I too am a Hobbit. Had a Ric for years, and found the neck to be comfortable, not as chunky IMO as the Precisions I've played. Scale length difference was not really noticeable to me. I sold it after I got my Mouradian, which I believe has the same scale length as a Ric. The string spacing is tighter than on many basses, but not the narrowest ever. I love the look of the useless pickup cover. I play right around the neck joint, so it wasn't a problem for me. I wasn't crazy about the sound, actually, though mine may have had dead pickups, it was bought used. Got considerably better when I put in Bartolini replacement pickups.
  9. pilotjones

    pilotjones Supporting Member

    Nov 8, 2001
    If you're looking at Rics for the scale length, but aren't particularly looking for the Ric tone, you might want to consider a 4004, which is said to have more of a standard tone. For example:
  10. Mystic Michael

    Mystic Michael Hip No Ties

    Apr 1, 2004
    New York, NY
    The scale length of a Rickenbacker is 33.5 inches. I know this for a fact - I've owned two of them...

    It's a relatively light bass - but only because the design is so very slim & compact. Except for the bubinga fretboard/fingerboard, it's constructed of 100% maple, which is one of the densest, heaviest woods there is. So, relative to its dimensions, it's actually one of the heavier bass guitars on the market...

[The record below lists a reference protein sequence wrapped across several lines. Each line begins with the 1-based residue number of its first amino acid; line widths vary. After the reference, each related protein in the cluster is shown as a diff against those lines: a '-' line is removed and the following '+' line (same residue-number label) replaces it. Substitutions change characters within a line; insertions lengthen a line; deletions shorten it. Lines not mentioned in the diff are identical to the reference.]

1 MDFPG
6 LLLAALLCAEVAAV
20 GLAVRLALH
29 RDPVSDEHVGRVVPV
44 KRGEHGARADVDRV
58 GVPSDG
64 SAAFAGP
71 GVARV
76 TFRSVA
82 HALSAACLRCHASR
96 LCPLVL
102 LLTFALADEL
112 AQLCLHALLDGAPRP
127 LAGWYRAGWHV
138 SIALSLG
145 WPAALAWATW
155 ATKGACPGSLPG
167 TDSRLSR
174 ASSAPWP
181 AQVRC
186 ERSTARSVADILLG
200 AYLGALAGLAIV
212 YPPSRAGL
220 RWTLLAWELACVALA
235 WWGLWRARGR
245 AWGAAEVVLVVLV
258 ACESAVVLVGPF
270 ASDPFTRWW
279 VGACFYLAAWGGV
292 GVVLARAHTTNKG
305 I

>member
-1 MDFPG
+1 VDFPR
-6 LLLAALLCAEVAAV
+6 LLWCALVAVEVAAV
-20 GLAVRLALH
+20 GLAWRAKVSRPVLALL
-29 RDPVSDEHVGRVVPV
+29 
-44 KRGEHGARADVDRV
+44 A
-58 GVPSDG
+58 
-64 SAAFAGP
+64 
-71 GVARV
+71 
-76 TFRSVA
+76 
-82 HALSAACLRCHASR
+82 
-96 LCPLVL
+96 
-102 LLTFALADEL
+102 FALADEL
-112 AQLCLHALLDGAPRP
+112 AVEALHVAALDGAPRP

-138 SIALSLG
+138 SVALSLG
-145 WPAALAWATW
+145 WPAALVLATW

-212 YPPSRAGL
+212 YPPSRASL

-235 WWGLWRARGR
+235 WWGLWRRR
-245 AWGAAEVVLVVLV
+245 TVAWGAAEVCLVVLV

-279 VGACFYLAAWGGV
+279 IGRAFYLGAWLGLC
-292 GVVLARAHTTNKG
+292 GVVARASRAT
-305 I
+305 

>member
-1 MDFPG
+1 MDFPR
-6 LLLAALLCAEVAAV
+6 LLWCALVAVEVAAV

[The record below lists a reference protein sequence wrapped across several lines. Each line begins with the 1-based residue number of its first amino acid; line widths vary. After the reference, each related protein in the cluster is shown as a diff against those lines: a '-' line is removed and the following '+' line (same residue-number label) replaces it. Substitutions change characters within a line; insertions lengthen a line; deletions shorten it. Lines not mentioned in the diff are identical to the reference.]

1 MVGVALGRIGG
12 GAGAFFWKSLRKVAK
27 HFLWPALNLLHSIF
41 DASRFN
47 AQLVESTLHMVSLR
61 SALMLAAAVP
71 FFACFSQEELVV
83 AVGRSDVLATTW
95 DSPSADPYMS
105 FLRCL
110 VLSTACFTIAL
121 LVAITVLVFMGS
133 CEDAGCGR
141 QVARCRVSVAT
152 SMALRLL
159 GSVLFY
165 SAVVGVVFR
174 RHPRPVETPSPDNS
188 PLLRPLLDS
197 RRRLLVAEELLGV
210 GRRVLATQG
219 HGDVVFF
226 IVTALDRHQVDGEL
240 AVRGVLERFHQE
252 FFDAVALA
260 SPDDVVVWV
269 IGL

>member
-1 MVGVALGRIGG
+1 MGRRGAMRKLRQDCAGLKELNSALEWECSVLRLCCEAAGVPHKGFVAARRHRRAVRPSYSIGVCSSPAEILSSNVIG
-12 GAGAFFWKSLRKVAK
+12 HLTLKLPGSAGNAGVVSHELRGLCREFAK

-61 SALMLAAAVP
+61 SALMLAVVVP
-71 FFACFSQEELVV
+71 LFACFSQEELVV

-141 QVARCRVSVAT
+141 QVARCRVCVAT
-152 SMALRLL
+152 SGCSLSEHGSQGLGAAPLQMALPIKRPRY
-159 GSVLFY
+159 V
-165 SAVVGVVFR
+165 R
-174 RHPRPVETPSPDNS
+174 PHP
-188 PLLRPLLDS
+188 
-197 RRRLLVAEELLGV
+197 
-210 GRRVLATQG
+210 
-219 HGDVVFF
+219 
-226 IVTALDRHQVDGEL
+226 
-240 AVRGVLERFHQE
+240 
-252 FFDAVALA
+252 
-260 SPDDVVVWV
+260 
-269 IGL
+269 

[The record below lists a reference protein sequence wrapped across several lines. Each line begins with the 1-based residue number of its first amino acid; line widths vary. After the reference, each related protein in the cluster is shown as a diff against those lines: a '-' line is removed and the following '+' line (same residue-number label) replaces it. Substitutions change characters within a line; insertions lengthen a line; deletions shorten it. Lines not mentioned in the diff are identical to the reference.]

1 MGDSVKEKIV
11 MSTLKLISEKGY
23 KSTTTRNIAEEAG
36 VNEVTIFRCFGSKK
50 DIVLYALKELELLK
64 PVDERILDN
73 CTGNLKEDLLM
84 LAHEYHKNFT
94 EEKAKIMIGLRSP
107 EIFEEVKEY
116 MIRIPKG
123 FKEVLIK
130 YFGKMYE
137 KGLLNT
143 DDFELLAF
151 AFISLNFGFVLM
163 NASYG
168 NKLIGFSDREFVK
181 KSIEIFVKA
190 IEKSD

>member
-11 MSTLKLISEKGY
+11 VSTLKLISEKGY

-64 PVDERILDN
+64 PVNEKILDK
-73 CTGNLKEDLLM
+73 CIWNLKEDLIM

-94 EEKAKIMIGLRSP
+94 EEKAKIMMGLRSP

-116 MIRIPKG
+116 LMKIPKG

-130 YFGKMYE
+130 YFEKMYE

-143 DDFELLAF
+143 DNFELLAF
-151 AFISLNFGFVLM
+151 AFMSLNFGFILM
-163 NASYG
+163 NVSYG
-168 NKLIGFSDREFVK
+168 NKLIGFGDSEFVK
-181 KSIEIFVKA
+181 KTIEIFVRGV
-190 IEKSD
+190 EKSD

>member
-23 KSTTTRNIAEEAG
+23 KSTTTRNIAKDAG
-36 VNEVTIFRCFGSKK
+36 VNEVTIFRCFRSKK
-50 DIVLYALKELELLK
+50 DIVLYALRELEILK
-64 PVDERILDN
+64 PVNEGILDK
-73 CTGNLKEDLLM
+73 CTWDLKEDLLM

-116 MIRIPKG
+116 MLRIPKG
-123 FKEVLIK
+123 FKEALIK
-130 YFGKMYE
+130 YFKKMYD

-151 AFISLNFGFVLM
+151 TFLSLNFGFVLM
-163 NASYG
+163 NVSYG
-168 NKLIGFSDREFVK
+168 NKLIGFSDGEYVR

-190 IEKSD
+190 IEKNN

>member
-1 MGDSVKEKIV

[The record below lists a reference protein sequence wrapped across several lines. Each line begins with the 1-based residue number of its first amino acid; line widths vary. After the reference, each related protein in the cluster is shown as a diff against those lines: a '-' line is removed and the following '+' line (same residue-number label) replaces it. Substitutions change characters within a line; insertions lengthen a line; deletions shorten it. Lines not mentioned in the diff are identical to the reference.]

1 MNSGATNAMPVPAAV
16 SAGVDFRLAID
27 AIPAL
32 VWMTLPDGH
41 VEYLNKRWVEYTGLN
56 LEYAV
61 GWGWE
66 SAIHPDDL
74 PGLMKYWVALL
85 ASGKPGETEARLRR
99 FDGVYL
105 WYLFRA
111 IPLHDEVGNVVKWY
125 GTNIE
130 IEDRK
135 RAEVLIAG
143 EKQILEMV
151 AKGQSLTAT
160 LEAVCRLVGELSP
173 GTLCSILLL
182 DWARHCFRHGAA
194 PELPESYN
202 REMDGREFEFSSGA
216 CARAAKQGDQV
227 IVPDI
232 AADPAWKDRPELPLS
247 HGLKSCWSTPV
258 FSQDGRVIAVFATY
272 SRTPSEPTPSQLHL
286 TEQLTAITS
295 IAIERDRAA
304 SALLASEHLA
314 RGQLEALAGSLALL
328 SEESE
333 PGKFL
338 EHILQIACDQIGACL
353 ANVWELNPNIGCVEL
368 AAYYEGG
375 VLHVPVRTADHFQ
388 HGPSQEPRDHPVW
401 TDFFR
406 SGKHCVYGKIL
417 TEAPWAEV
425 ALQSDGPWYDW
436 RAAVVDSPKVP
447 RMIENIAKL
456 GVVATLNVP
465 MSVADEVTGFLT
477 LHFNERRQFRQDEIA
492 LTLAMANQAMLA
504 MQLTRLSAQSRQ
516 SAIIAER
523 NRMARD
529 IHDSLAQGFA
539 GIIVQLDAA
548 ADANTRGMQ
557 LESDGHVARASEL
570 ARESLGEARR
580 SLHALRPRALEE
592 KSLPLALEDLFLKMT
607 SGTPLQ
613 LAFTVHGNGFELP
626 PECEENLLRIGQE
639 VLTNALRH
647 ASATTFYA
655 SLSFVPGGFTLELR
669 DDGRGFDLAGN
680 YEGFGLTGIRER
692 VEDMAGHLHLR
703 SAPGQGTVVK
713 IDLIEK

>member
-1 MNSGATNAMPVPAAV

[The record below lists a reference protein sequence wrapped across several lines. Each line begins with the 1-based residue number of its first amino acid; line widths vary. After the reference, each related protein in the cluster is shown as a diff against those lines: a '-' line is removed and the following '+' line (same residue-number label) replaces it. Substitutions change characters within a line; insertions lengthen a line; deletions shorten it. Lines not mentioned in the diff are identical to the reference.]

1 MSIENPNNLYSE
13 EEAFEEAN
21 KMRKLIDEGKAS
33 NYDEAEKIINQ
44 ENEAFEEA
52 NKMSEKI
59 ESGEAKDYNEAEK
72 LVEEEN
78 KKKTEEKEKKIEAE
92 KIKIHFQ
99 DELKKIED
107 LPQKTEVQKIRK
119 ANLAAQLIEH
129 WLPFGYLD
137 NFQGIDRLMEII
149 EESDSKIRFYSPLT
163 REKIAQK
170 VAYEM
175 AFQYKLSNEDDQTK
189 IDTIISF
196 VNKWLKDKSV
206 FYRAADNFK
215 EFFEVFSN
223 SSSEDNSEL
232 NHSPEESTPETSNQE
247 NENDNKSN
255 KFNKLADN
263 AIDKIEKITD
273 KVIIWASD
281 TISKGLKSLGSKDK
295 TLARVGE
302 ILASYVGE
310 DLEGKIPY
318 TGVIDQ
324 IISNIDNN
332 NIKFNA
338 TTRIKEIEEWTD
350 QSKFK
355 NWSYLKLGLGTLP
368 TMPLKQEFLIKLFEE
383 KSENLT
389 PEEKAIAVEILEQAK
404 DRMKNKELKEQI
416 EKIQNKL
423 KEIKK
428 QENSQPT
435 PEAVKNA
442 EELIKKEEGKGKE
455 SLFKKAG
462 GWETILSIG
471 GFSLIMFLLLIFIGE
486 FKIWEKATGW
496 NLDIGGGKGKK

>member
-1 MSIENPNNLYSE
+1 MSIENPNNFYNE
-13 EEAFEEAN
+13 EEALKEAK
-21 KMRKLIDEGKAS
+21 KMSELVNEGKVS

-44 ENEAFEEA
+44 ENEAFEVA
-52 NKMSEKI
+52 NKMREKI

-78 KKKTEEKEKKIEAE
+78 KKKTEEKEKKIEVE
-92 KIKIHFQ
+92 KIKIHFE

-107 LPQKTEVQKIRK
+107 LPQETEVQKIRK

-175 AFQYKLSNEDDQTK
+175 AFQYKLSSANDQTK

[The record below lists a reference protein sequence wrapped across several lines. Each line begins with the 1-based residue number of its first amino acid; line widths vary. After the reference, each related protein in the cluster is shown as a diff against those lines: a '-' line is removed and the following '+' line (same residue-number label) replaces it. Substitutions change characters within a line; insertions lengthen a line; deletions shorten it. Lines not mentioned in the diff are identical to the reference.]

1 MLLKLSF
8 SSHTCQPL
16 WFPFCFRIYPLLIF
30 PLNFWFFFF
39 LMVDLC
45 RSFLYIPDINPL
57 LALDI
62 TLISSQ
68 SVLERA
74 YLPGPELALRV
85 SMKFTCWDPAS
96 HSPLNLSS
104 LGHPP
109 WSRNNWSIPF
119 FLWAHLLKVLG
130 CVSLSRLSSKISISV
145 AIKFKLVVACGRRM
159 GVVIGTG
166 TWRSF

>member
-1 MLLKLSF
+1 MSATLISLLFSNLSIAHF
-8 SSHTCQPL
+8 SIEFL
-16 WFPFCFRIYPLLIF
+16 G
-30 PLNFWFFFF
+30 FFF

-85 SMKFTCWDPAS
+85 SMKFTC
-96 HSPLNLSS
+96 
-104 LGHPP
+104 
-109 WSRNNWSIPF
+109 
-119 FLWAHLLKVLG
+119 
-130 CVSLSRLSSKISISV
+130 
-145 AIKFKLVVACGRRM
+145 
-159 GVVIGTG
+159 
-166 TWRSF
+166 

Most players don't consider the Rick to be an all-purpose bass - and certainly I don't - so it probably wouldn't be a good choice if you can own only one instrument. But, it has such a distinctive sonic personality & vibe, there are certain types of applications for which only a Rickenbacker will do. In that sense, it's kind of like a Fender Precision - no other instrument completely captures its character & essence - you need the real thing. It's most definitely a classic...

  11. oldfclefer

    oldfclefer low ended

    May 5, 2005
    Southern Ohio
    I owned a Ric 4001 in the 70s. The neck felt wide and flat, but a lot slimmer than the P bass I'd been playing. The rear pickup with the cover is mounted on springs which was a problem because I play rather hard, and the wires disconnected after awhile. I loved the way it felt, but the rear pickup was a problem for me.
  12. Eric Moesle

    Eric Moesle Supporting Member

    Sep 21, 2001
    Columbus OH
    If you want a shorter scale, thin neck, light and balaced bass, you MUST check out a Kubicki Ex-Factor. 32" scale, one of the fastest necks out there, and sounds great. I used to own two of them, and IMO they are MUCH more versatile and easier to play than a Rickenbacker.
  13. primus_55